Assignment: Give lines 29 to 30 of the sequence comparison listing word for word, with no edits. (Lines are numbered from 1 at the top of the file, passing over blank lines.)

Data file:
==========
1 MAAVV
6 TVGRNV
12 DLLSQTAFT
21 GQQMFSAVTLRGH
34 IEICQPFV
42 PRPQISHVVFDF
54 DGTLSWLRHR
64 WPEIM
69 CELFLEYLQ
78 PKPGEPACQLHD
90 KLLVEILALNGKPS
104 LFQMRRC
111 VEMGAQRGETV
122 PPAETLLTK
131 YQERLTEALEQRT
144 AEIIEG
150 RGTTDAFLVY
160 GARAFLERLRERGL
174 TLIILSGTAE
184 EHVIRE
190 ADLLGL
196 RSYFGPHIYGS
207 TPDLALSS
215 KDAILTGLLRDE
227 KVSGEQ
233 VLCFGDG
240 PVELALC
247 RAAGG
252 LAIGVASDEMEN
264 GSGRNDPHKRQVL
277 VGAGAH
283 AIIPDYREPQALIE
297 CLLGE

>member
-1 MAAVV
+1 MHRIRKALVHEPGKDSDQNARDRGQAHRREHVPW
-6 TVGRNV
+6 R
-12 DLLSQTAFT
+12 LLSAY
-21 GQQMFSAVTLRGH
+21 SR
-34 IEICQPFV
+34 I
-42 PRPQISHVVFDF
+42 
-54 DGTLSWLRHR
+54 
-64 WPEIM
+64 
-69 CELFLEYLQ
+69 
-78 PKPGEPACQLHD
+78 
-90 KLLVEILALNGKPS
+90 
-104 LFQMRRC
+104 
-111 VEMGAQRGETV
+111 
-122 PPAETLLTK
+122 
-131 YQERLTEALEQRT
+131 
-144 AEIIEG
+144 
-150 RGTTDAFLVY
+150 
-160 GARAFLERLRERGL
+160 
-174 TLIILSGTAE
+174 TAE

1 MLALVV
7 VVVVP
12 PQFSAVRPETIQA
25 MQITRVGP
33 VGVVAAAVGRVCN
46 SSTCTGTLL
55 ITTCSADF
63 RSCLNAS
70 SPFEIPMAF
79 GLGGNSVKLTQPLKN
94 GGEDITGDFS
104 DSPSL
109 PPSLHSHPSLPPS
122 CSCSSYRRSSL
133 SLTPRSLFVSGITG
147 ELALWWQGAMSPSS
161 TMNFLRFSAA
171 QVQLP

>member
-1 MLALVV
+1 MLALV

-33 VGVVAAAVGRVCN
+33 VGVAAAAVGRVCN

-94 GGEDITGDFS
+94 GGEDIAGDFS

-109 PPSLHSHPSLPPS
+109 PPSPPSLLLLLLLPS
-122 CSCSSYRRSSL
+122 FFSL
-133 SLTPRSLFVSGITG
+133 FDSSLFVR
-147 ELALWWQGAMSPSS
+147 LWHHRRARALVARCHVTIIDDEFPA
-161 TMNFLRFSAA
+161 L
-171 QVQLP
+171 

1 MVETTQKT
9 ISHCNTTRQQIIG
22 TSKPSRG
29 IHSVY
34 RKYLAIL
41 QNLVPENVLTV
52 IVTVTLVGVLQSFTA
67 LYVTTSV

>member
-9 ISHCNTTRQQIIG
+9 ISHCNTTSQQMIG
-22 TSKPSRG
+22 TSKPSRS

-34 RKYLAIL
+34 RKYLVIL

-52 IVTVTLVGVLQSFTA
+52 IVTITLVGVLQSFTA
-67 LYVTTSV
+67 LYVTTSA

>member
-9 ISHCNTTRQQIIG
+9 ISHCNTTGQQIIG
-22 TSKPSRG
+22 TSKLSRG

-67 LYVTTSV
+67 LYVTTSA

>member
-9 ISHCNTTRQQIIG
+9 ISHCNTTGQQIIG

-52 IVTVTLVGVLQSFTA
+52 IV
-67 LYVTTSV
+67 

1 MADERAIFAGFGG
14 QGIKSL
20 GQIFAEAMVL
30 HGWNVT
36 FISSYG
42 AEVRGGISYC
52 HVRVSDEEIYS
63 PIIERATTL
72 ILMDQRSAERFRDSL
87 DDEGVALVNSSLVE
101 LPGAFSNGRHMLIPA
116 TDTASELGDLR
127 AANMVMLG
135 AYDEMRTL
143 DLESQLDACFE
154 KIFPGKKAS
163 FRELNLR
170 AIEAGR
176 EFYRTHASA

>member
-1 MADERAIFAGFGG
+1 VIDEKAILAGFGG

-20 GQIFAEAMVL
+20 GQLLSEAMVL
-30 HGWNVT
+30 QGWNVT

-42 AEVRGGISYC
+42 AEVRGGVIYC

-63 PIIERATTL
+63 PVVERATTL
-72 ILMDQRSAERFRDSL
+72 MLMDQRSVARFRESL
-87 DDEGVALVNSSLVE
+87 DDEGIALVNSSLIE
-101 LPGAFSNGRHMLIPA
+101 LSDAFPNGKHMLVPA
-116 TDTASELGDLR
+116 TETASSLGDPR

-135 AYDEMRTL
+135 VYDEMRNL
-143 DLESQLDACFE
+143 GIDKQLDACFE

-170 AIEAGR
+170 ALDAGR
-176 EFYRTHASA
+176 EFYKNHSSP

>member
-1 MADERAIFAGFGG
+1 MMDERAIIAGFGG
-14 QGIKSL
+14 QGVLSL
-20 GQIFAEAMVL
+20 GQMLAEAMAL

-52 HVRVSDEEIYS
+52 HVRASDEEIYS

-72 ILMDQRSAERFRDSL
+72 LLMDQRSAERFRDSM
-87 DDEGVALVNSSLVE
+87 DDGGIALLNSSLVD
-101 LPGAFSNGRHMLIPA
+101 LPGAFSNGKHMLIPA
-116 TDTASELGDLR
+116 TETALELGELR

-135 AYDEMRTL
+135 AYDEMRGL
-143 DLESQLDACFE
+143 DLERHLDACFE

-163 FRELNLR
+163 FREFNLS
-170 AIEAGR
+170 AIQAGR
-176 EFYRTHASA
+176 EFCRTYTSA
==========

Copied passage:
252 LAIGVASDEMEN
264 GSGRNDPHKRQVL